Julian Sheather on the trouble with Darwin

As this is a scientific journal, I imagine its readers will have more than a passing interest in Darwin. It is hardly surprising. Darwinism is a scientific hypothesis of such revelatory brilliance, of such simplicity and such reach, of such sheer explanatory power that it is difficult to remain unmoved by it. That it also, in a revolution of Copernican dimensions, knocked  homo sapiens from the centre – or from the summit – of a divinely ordered universe means that it has also helped define our epoch, the epoch of scientific materialism. Darwin’s intention, of course, was that his theory would account for the origin of species, and this it quite spectacularly did. Few now doubt that speciation is driven by the survival advantages of naturally occurring variations in living organisms. Such has been the success of Darwinian theory, however, that there are few areas of human experience in which its proponents have not sought to wield its explanatory lance. Two of Darwin’s current cheerleaders, Richard Dawkins and Daniel Dennett, seem almost to find within it a theory of everything – as if there is no dimension of our experience that cannot in the end be explained by it.

Being the married father of two young children I am sometimes given to reflecting on sexual morality. Reproductive behaviour, and therefore, by extension, reproductive ethics, is presumably of deep interest to Darwinians, it being the arena in which our genetic material goes about getting itself transmitted. To echo Richard Dawkin’s arresting phrase, it is presumably in bed that our genes are at their most selfish, even where our whispered words are all aflame with our beloved.

Among the many ticklish dilemmas of the reproductive life is the question of whether we should remain loyal to one or whether we should struggle to spread our genetic data more widely, whether we are being more true to the species by being faithful or faithless. (Consider the old Rabbinic joke: Moses comes down from Mount Sinai clutching the ten commandments. The good news, he says to the amassed Israelites, is that I got him down to ten. The bad news is that adultery is still in.)

Is this a dilemma that evolutionary theory can help us with? Presumably for a Darwinian – at least a Dawkinsian Darwinian, if that doesn’t sound too awkward – the question that must be asked of any activity is whether or not it is likely to lead to the maximal propagation of our genetic material, that being, after all, what we are programmed to do, irrespective of our own feelings on the matter. One of the difficulties here is that evolutionary theory can presumably come down on both sides of this dilemma. For slow-maturing primates such as ourselves, monogamy might just tie me into a family long enough to hold my offspring together until they reach sexual maturity. But promiscuity is presumably another reasonably effective way of spreading my genetic data around, passion no doubt making as many babies as careful family planning. It would seem then that evolutionary theory can give a plausible account of the two horns of the dilemma. It is far less clear that it can provide much help to anyone who might be wrestling with it. Something else is required, and that something looks very much like choice.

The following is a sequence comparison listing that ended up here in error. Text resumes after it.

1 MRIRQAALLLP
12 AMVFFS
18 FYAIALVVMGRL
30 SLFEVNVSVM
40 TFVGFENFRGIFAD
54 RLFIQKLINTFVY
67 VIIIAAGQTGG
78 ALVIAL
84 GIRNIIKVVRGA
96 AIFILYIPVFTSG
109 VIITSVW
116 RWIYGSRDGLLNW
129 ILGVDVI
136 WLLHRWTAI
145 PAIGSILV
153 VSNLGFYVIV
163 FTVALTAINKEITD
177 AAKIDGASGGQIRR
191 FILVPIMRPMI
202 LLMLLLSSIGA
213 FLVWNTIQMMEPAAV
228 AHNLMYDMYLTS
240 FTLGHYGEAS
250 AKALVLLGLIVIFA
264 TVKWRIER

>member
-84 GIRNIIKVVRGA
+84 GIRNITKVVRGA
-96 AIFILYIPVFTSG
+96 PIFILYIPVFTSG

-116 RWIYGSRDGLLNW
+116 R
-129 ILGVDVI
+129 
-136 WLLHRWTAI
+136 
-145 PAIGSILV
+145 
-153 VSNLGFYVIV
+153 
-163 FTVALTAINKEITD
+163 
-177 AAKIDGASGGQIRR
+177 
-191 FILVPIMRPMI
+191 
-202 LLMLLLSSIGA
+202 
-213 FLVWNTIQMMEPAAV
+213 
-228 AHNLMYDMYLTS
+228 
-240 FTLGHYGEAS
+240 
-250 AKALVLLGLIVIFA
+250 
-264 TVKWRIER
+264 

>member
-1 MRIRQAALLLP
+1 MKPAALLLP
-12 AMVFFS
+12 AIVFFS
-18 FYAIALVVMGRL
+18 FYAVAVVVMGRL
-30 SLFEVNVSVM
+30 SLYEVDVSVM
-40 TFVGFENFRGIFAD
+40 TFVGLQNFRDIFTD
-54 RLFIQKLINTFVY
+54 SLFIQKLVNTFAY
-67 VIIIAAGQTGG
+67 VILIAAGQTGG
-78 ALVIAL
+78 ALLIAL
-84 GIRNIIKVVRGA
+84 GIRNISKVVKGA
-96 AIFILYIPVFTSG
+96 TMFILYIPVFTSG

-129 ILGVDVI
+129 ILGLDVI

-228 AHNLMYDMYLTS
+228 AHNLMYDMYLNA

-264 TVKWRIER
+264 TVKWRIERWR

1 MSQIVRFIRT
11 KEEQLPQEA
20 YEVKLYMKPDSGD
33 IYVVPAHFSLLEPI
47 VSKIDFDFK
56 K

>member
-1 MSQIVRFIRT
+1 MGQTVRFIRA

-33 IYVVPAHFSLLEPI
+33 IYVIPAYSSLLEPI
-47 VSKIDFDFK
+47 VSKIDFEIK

So here is a problem. If Darwinism can account for both sides of a dilemma, can it also account for the decision we make when confronted by it? According to contemporary Darwinians, human beings are driven by the same gene-replicating urgencies as animals. It is not clear to me, however, that animals actually recognise moral dilemmas. These seem to be reserved for human beings. Although there are times when we will respond instinctively in the face of a dilemma – oaths are straw to the fire in the blood  – there are other occasions when we will stand back and think. And at that point we are doing something different, something identifiably human, and something that cannot, without distortion, be reduced to the fires in our blood: we are engaging in something like moral reflection.

It is tempting to go further: the facts of our condition – that we are embodied creatures capable of reflecting and evaluating – means that we are born, if not quite, pace Job, to trouble as the sparks fly upward, then at least to the capacity to struggle with ourselves. To the best of my knowledge only human beings have this ability internally to contend with conflicting goods. It does not follow, however, that because moral reflection emerges from the conditions of life that it can be reduced to them. Darwinism wonderfully explains the emergence of the human animal from earlier primates. But it is a crude tool with which to make sense of the complexities of our moral lives.

Julian Sheather is ethics manager, BMA. The views he expresses in his blog posts are entirely his own.